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Mission proposes tennis complex for USTA tournaments

Other cities have discussed it, but only Mission is doing it.

The City of Mission on Oct. 1 submitted a $500,000 grant proposal to Texas Parks & Wildlife to build a tennis complex in Mission. The proposal includes constructing 13 tennis courts in addition to the three courts already existing at Birdwell Park. The park is located at the corner of Stewart Road and 24th Street in Mission.



Mission City Manager Martin Garza Jr. said the city has been working with US Tennis Association in Austin and New York to make sure the city’s proposed tennis complex meets the requirements to host their tournaments.

“According to the US Tennis Association, that’s the number of courts recommended to bring in full USTA sanctioned tournaments,” he said.  “Their designers have reviewed our plans and made recommendations to ensure that this facility would properly accommodate the type of tournament play the city wants to host in Mission.“

In addition to building 13 additional tennis courts, the city plans to install bleacher seating at each of the new courts, with more bleachers provided for the main court, where tournament finals would be held.  The existing basketball court will be covered with a canopy, so during tournaments that area can serve as a shelter from the sun for participants.  More parking will be added and additional restrooms will be constructed, as well as an office/lounge/pro shop.  Competition grade lighting will be added to the courts, and steps will be taken to minimize any impact on neighbors nearby.

In addition to the tennis facilities, the park itself will receive upgrades such as the existing walking trail will be widened to 10 feet, and an outdoor fitness area for handicapped individuals will be constructed.  The playground and picnic areas will remain intact.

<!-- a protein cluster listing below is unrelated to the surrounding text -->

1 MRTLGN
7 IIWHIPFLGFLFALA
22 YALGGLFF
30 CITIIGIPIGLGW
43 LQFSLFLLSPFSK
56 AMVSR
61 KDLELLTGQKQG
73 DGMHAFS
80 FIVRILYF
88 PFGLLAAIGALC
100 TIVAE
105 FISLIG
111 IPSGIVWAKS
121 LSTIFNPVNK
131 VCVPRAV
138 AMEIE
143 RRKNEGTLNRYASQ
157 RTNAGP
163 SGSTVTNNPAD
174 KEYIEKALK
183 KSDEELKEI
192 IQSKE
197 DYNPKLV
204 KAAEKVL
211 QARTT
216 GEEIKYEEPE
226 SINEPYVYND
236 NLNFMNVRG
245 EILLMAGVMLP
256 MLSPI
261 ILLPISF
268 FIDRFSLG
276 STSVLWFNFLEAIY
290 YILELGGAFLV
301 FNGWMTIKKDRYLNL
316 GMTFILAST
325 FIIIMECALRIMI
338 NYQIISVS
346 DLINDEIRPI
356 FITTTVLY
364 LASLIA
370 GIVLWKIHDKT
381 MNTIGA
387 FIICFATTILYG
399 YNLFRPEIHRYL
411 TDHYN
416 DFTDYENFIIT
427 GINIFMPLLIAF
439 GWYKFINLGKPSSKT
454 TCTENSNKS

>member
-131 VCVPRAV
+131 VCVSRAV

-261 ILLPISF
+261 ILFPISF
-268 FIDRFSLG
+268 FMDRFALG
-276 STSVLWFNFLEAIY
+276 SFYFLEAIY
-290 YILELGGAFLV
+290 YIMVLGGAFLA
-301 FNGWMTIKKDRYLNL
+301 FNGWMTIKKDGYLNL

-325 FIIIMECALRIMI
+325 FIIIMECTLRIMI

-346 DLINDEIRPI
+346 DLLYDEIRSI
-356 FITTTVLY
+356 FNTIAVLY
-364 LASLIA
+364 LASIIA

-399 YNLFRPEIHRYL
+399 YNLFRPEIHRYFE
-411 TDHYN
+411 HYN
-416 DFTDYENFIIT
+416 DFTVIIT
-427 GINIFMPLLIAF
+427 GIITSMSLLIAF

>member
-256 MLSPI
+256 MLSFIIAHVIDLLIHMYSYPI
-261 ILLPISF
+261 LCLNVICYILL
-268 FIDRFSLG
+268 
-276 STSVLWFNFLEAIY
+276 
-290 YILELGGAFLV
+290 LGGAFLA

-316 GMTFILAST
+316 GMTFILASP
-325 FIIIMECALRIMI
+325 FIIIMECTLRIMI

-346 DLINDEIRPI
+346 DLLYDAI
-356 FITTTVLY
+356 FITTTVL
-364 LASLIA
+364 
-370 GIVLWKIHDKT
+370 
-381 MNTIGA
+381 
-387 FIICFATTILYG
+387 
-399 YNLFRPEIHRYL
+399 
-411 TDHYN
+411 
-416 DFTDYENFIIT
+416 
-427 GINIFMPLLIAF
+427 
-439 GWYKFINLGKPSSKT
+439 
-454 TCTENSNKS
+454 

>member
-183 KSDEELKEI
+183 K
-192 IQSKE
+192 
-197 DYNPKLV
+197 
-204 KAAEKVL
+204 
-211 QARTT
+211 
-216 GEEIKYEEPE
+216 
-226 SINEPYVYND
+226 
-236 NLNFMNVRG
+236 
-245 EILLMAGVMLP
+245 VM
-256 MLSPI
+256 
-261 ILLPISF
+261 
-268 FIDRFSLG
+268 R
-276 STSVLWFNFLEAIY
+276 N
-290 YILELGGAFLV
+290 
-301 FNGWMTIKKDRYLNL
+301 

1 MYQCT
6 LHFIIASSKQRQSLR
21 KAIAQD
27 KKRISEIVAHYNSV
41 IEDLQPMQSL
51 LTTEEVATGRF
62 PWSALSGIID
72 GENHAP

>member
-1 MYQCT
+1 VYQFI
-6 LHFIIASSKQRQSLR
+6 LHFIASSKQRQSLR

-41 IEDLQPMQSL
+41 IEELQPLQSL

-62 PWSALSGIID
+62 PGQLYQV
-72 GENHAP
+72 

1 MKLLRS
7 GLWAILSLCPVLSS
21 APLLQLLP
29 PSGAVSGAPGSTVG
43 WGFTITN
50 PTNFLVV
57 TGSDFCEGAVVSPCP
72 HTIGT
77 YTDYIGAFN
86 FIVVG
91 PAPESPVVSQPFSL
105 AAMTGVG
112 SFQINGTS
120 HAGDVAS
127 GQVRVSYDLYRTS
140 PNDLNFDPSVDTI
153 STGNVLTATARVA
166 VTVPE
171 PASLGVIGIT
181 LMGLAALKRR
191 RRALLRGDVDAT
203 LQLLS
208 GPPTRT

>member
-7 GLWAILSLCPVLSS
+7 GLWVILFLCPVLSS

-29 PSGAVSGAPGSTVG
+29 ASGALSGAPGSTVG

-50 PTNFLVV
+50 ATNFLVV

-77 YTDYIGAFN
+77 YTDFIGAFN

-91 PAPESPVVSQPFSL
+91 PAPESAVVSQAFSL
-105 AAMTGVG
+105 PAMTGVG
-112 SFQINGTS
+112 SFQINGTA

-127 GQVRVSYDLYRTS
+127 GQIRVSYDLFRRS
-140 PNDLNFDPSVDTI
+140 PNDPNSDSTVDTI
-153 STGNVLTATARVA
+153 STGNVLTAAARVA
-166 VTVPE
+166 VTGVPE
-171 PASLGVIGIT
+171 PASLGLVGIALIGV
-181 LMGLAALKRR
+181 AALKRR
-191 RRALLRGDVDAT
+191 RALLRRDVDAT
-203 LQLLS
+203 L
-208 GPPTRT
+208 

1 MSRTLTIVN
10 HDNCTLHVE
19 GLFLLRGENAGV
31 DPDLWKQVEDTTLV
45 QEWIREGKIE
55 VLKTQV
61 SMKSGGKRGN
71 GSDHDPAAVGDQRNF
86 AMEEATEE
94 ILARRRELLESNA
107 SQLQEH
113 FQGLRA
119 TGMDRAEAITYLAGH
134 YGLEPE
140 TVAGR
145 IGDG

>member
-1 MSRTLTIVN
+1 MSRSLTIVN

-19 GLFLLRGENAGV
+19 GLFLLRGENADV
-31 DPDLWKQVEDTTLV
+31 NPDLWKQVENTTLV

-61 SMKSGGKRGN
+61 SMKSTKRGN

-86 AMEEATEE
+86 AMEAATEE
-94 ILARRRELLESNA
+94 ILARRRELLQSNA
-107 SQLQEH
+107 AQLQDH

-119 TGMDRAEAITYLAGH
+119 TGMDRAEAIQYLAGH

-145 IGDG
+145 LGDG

This would be the only tennis complex on this end of the Valley that could host USTA tournaments. Brownsville has a tennis complex with even more facilities, such as a training room and lockers, that allows them to host tournaments for the semi-pro circuit.  

The grant requires $500,000 in matching funds from the city, which Garza said is already included in the city’s budget.  Since the anticipated total cost of the project is $1.8 million, the city is seeking corporate sponsorships and other donations to cover the remaining costs. Corporations, clubs and organizations will have the opportunity to have a tennis court named after their organization, he said.  

Garza explained that the city created a 10-year parks master plan this summer, which included a community survey to help determine city parks priorities.  Among the top three priorities emerging from this process was the need for more tennis facilities. The city currently has only nine tennis courts: three at Birdwell Park, two at Oblate Park and four at the relatively new Bentsen Palm Park.

The new tennis facilities would be available for public use and the city plans to implement a tennis program through the Parks & Recreation Department.

The city expects to receive word in March whether their grant application is selected for approval.

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